In the historical literature, cities of the Industrial Revolution (IR) are portrayed as having a demographic penalty: killer cities with high death rates and industrious cities with low birth rates. To econometrically test this, we construct a novel data set of almost 2000 crude demographic rates for 142 large cities in 35 countries for 1700–1950. Mortality actually decreased faster than fertility during the IR era and rates of natural increase rose in the cities of industrializing countries, especially large cities. This implies a declining, not rising, demographic penalty thanks to the IR. To explain the puzzle, we posit that negative health and industriousness effects of industrial urbanization might have been outweighed by positive effects of increased income and life expectancy.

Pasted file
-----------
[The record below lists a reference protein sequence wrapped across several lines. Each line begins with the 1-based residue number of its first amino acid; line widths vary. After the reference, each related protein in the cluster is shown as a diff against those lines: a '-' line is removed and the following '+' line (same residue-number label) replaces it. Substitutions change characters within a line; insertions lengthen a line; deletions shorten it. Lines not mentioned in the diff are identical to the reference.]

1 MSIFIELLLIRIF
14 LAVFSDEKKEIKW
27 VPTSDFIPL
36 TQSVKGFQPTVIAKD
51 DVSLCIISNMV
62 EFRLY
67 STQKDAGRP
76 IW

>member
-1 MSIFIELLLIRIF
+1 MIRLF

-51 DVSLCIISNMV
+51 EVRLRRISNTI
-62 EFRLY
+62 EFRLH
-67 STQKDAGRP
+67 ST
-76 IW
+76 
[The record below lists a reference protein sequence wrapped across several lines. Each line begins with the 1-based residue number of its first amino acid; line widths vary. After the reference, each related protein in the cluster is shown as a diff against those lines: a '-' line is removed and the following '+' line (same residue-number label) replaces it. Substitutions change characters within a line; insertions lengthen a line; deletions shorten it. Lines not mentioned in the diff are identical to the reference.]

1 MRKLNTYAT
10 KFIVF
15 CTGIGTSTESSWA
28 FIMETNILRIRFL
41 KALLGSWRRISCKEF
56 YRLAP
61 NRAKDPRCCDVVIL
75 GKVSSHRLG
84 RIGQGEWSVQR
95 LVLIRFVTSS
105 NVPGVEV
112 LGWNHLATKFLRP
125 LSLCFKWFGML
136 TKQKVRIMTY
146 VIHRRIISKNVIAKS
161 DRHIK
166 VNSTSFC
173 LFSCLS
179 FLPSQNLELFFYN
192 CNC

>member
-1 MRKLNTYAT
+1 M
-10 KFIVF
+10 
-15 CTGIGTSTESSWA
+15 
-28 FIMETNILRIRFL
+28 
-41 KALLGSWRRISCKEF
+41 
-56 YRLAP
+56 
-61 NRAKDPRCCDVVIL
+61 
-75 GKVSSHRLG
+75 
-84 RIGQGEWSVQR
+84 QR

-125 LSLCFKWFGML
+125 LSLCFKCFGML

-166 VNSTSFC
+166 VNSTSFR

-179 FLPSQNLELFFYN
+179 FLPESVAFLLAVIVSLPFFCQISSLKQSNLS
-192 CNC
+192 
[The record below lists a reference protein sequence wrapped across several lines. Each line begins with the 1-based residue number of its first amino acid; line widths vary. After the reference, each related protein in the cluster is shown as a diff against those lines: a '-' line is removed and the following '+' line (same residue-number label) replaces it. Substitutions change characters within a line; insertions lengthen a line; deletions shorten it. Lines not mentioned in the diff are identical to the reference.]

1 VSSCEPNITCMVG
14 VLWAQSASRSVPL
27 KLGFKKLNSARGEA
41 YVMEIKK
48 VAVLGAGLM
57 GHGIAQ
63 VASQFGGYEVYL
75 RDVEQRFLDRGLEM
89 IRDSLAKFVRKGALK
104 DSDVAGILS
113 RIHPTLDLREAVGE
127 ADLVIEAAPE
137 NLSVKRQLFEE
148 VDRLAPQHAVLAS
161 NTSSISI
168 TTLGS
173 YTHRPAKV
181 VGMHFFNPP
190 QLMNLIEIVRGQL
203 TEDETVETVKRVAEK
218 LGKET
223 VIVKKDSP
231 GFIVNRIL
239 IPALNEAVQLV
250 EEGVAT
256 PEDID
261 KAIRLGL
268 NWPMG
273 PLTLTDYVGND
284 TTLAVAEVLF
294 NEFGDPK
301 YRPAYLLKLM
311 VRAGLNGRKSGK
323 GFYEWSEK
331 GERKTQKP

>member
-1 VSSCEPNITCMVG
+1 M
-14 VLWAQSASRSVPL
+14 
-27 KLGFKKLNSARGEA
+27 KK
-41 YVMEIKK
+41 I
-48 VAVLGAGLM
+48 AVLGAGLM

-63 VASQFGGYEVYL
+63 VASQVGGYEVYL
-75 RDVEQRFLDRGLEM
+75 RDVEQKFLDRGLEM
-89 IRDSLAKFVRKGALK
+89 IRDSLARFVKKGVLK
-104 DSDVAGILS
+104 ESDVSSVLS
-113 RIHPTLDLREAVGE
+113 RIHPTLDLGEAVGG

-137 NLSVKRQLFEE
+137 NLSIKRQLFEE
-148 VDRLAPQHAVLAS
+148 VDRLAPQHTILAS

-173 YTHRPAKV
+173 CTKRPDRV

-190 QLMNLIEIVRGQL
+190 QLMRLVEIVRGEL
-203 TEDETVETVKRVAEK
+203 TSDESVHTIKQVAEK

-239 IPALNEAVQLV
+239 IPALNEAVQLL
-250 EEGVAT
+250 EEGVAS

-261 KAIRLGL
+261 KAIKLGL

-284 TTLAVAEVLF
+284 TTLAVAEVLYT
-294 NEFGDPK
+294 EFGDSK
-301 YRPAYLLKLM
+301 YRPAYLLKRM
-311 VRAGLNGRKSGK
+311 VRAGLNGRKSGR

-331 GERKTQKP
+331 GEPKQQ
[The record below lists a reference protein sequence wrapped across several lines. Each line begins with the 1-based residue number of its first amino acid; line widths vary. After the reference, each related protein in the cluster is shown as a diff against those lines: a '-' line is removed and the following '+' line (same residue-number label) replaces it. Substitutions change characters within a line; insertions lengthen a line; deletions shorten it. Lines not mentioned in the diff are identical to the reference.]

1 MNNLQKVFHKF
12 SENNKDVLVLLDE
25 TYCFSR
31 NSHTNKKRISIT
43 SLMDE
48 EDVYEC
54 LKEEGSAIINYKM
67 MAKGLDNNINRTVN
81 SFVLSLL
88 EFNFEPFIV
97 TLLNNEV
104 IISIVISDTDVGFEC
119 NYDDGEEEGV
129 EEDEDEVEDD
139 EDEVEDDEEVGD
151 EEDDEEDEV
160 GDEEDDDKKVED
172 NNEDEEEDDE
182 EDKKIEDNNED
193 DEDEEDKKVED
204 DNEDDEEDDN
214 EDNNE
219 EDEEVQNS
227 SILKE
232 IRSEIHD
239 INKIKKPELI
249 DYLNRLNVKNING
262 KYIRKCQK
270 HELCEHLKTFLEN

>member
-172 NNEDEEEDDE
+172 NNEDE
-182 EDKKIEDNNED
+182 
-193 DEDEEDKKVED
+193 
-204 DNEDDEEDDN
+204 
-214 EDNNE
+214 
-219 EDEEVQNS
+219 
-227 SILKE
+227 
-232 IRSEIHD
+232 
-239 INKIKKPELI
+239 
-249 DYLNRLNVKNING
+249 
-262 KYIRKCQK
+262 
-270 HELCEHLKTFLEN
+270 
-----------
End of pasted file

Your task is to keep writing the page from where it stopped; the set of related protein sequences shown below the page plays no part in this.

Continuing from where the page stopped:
JEL Code(s) J10 N10 N30 N90 R00 Published